Last week, Fed Chairman Ben Bernanke made a speech in Chicago where he warned that a long period of interest rates could lead to asset price bubbles or speculative lending ending in a new financial crash. Sadly, Bernanke is like a general fighting the last war. He’s worried about another banking crisis, fearful of another bubble caused by bank lending while low interest rates and Fed manipulations have already led to a new bubble. It’s in US Treasuries, where interest rates are at record lows.
How many articles did we seen over the past month about how smart money had abandoned gold for risk free US debt? However, consider this about what the so-called smart money is doing.
Thursday last week, the Financial Times carried an article that should be an eye-opener to investors. The article was titled US Treasuries suffer brain drain as universities ditch their holdings.
The first sentence read:
Some of the smartest money in America is getting out of US government debt.
The article noted that many university endowments have scaled back their holdings of Treasuries from as much as 30% in 2008-2009 to zero in some cases. According to the Times, one expert said, “Now everyone (university endowments) is holding less than 5%.”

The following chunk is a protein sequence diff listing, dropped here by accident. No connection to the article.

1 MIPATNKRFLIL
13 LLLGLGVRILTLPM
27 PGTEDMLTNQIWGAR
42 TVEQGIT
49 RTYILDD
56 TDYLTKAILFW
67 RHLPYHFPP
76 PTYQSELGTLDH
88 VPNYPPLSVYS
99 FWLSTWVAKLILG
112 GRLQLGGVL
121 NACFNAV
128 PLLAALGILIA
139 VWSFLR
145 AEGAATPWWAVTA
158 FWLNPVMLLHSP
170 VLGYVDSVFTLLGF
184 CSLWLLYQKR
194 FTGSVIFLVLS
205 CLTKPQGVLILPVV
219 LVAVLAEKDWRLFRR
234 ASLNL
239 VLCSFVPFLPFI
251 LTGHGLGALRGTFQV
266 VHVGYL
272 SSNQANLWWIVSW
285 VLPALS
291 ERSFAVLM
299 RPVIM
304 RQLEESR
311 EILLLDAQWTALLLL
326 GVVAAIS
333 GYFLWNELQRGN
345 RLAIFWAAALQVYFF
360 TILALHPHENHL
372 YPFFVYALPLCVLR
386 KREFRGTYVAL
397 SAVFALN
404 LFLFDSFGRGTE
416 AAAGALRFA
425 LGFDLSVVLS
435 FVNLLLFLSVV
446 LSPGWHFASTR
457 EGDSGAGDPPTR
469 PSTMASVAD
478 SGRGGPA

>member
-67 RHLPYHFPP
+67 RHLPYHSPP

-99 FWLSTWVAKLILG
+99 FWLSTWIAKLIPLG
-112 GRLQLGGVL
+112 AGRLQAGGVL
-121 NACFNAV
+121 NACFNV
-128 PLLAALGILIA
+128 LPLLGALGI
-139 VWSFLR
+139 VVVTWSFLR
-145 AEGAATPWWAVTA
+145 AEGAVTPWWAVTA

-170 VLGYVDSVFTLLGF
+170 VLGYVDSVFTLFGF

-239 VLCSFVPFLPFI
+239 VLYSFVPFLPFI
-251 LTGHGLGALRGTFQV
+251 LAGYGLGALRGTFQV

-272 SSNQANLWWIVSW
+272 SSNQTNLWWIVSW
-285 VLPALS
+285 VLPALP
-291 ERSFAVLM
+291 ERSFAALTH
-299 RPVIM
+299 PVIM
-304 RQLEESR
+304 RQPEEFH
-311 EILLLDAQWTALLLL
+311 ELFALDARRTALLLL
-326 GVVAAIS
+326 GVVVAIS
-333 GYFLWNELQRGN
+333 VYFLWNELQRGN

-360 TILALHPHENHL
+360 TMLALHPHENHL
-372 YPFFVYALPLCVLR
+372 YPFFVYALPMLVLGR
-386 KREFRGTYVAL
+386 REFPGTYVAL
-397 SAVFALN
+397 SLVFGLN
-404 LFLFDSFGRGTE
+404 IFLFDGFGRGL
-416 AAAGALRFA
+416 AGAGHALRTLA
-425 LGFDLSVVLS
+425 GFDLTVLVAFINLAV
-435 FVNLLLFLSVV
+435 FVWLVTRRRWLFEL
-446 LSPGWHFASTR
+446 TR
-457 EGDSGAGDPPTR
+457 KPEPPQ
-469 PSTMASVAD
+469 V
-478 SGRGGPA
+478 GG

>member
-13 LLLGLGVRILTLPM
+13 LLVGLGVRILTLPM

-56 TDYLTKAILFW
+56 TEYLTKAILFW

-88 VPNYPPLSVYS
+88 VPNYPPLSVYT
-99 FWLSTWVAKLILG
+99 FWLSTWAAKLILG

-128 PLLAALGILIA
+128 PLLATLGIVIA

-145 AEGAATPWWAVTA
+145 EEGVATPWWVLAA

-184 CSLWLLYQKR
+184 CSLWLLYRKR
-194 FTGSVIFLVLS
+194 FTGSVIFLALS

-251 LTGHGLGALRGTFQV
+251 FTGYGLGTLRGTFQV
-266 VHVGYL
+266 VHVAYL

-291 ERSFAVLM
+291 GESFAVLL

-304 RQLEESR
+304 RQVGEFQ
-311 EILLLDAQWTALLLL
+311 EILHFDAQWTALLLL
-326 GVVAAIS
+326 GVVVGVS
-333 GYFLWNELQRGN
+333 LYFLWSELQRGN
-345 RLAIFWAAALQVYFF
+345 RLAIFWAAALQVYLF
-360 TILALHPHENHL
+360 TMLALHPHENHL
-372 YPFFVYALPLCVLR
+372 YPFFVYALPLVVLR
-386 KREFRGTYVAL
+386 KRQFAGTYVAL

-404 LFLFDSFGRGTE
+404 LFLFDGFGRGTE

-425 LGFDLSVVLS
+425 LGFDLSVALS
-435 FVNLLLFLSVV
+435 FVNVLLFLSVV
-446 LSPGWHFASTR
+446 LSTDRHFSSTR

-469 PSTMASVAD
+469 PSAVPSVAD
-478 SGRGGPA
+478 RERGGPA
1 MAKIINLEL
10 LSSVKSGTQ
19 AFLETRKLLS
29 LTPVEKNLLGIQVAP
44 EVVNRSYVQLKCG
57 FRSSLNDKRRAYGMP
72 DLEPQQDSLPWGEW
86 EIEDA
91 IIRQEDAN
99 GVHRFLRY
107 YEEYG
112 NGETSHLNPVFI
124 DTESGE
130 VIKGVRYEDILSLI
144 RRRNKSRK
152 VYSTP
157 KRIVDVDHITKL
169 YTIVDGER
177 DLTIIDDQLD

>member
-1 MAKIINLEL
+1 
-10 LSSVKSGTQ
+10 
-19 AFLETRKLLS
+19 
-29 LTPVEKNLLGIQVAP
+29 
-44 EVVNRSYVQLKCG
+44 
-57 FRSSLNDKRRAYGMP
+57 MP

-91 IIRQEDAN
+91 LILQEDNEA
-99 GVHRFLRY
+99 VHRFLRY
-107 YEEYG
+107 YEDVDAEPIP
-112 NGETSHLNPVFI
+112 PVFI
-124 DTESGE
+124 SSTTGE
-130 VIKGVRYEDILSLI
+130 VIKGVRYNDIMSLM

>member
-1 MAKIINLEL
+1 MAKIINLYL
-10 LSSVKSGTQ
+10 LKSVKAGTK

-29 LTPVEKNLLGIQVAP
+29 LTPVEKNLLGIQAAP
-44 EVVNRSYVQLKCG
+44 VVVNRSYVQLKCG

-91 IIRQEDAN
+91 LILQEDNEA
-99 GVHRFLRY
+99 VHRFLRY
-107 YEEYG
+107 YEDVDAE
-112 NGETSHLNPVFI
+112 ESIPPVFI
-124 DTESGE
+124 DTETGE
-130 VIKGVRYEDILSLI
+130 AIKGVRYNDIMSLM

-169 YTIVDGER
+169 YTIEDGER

According to the article, Princeton’s $17 billion endowment converted its Treasuries to cash; Duke’s $5.5 billion has gone from Treasuries to high yielding stocks; Cornell’s $5 billion endowment decided to reduce its Treasury holdings to just over 3%; and, as of June last year, Yale University’s $19 billion had only 4% of its holdings in Treasuries.
This action has to portend problems for the Treasury Department and the Fed. If such Establishment notables as our nation’s premier universities’ endowment funds do not want to buy US debt, will other foundations follow suit? If so, who will buy the Treasury Department’s debt issues? The answer, of course, is the Fed, which has the ability to create unlimited money.
Already, though, the Fed is buying $45 billion of Treasuries a month in addition to the $40 billion in mortgage debt it’s purchasing. That’s at an annual rate in excess of $1 trillion in new money creation. This buying, according to JPMorgan Chase, effectively absorbs about 90% of net new dollar-denominated fixed-income assets.
Somewhere down the line, price inflation will set in and lenders (except the Fed) will demand higher interest rates, which–as all professional money managers know–will result in bonds sinking in value. At the first sign of higher interest rates, there will be a massive run for the door in Treasuries, with the Fed being the only buyer. At that time, the dollar will take a huge hit on the Forex markets and gold will soar. There is no good end to the game the Fed is playing.
Rightly so, Bernanke needs to be worried about another financial crisis, but he should also be aware of another dangerous game that he is playing with interest rates at next to zero for an extended period of time. Alan Greenspan’s artificially low interest rates gave us the housing bubble. Bernanke’s artificially low interest rates appears to have given us a Treasuries bubble.